Women and Work—A Tapestry of Our Lives
This week the labor movement honored Dr. Martin Luther King, who died on April 4 defending workers in Memphis, with a National Day of Action for Worker's Rights. Here writer and WMC Progressive Women's Voices alumna Alida Brill reflects on our history.
Women’s History Month is over for this year. But I confess I haven't been in much of a celebratory mood.
March 8th was the 100th anniversary of International Women’s Day. The UN theme for the celebration was “Equal Access to Education, Training and Technology: Pathway to Decent Work for Women.”
Ironically, this March was also the 100th year commemoration of the tragedy of the Shirtwaist Triangle Factory Fire in New York City. On March 25, 1911, 146 people died from a fire caused by unsafe workplace conditions. Many would have saved themselves, but the main doors were locked to keep the workers in and the unions out. Most of those who died were young women and girls, mostly Jewish and Italian, and a few men—all of them immigrants or from immigrant families. They were making shirtwaists (blouses) for women of means and status. Like workers in factories and mills all over this country 100 years ago, the Triangle workers were not yet united and able to speak together for their rights. It left them vulnerable to abuse and exploitation.
I was preparing with my colleague, the feminist artist Susan Springer Anderson, to commemorate the fire when Wisconsin’s newly elected Republican governor decided collective bargaining really wasn’t an important part of the American menu of core values. It was difficult to remember the victories that the tragedy at the Triangle Waist Factory ushered into our tapestry of work and human rights in light of the ugly battles in Wisconsin, which we could witness each night on television.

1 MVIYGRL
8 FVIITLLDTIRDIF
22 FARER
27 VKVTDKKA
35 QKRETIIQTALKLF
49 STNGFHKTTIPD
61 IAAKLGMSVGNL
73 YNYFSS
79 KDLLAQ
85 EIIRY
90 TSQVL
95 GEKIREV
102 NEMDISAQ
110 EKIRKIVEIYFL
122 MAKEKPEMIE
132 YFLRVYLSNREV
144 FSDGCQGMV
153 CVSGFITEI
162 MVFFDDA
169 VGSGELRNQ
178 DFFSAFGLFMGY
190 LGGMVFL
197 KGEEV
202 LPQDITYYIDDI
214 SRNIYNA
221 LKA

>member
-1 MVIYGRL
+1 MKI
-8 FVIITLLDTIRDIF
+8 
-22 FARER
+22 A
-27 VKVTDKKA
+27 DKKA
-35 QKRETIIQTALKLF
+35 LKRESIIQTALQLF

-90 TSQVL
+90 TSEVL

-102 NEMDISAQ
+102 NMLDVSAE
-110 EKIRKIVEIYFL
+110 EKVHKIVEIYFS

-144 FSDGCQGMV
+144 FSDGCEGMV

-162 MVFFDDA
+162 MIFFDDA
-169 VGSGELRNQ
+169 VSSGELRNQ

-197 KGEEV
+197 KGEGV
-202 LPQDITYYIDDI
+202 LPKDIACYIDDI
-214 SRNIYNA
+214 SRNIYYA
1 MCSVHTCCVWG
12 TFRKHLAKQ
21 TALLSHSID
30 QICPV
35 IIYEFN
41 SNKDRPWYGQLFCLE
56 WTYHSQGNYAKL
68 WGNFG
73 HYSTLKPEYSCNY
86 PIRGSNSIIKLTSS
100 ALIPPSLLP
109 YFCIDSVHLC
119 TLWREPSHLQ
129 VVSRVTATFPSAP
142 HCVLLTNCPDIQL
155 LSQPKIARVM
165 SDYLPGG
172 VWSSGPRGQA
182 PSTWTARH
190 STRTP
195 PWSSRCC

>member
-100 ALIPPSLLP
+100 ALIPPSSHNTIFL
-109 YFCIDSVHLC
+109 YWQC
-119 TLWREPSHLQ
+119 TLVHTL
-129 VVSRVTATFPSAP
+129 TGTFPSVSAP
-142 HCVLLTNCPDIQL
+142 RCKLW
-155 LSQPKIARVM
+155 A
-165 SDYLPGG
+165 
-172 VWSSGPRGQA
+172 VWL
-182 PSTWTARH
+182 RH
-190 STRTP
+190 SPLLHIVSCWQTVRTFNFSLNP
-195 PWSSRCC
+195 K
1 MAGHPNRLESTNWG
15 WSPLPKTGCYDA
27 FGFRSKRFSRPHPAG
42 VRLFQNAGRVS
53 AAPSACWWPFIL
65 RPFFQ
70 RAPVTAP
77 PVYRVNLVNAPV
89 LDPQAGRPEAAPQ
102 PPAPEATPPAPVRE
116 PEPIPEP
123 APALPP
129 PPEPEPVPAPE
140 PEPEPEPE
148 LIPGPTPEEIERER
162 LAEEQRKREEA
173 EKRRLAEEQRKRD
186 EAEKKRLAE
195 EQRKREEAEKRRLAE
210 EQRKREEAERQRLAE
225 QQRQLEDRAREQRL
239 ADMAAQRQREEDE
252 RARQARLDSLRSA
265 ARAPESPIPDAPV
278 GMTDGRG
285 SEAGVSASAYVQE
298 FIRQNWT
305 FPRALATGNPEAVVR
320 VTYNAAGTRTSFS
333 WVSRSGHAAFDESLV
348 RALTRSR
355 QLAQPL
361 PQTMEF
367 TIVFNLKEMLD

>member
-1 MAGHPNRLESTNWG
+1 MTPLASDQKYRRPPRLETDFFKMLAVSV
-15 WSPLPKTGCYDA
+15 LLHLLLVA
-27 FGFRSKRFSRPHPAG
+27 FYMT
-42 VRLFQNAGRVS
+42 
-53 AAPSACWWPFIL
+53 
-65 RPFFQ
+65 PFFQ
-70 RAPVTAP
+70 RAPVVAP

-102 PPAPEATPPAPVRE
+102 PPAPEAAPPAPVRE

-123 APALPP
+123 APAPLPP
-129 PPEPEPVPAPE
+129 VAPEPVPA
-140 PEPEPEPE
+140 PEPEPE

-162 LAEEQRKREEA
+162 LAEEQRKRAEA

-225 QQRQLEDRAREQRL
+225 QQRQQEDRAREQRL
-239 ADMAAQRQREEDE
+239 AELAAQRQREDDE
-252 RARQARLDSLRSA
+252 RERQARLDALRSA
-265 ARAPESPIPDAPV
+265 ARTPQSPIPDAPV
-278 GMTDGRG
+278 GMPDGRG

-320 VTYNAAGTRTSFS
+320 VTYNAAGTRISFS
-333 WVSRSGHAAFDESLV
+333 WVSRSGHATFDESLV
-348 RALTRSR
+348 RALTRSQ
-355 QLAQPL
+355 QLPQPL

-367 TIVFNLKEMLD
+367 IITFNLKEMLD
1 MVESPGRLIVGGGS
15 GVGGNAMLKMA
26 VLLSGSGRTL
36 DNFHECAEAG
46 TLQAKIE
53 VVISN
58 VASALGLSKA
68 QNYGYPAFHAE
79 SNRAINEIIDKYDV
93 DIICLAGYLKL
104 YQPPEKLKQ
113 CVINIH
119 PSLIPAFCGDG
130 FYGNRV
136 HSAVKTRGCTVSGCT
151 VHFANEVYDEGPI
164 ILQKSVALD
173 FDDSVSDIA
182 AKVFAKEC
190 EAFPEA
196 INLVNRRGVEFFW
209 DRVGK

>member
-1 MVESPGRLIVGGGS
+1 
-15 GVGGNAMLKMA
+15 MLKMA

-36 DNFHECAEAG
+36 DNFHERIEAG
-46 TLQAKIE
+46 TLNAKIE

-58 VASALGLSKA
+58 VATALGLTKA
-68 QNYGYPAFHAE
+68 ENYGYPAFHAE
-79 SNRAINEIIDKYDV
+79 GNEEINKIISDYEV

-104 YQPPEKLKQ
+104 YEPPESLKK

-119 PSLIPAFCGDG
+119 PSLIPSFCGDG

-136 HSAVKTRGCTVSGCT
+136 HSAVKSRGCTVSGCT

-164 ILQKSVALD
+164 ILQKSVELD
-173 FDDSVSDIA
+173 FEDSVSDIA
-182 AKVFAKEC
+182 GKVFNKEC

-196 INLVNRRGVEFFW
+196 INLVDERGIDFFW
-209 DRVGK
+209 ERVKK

Adding to an anti-worker sentiment running through our country, Maine’s governor, also a newly elected Republican, took aim at a mural created in 2007 by Judy Taylor, an artist who had won a statewide competition held by the Maine Arts Commission. Her 11-panel mural depicts women and men at work from the colonial period forward but was judged as one-sided—read too pro-union—to be displayed in the capital’s Department of Labor building. Taylor’s painting tells an American story. My colleague Susan Springer Anderson’s recreation of a shirtwaist (hers crafted out of Tyvek) tells the story of the New York workers killed by unfair labor practices. Art tells our stories.
Art and literature and the news tell the story of women and the work we do and our continuing struggle for fair treatment. As I write this week, the Supreme Court has before it a case that will decide whether the lawsuit brought by women workers at Wal-Mart for decades of pay discrimination will qualify as a class action suit. Elizabeth Taylor died on March 23. The Honorable Geraldine Ferraro died on March 26. It’s been, at best, a mixed month for Women’s History.
Elizabeth Taylor chose to use her “Star” status to raise money and awareness early in the fight against HIV-AIDS. I still remember that moment when Geraldine Ferraro took the podium at the Democratic Convention as the first woman ever to become a vice-presidential candidate. Most women—and men—who work are not movie stars or political trailblazers.
Most haven't much choice of what their work is going to be—only asking that there must be enough work of whatever type to pay the bills, to find the doctors or the clinics that care for working families. That’s what the Shirtwaist Triangle Factory Fire Commemoration was about. It's the effort that Judy Taylor's mural celebrates in Maine.
Our country was built on hard work. But we are still a status-laden country, quick to put down those who work with their hands or perform tasks rather than invent new companies. We speedily glorify those with careers and patronize—remember Joe the Plumber?—or punish those with jobs. There are moments when I think the Red-Scare days of the 1950s are back with us, that we are afraid of the very word Workers. The governor of Maine is apparently petrified. According to the New York Times reporter, Steven Greenhouse, the governor ordered the mural removed “after receiving an anonymous fax saying it was reminiscent of ‘communist North Korea where they use these murals to brainwash the masses.’”
What does give me hope? I offer the juxtaposition of two photographs. One is Susan’s memorial shirtwaist sculpture with the 146 names inscribed on it. The other is a picture taken on the 25th at one of memorial events in New York. The young women in the foreground of the photograph suggest to me that they know our history and they know our present. And that each of us must step up and move together to support all workers to ensure a future that looks better than today.
More articles by Category: Arts and culture, Feminism
More articles by Tag: Women's history, Working families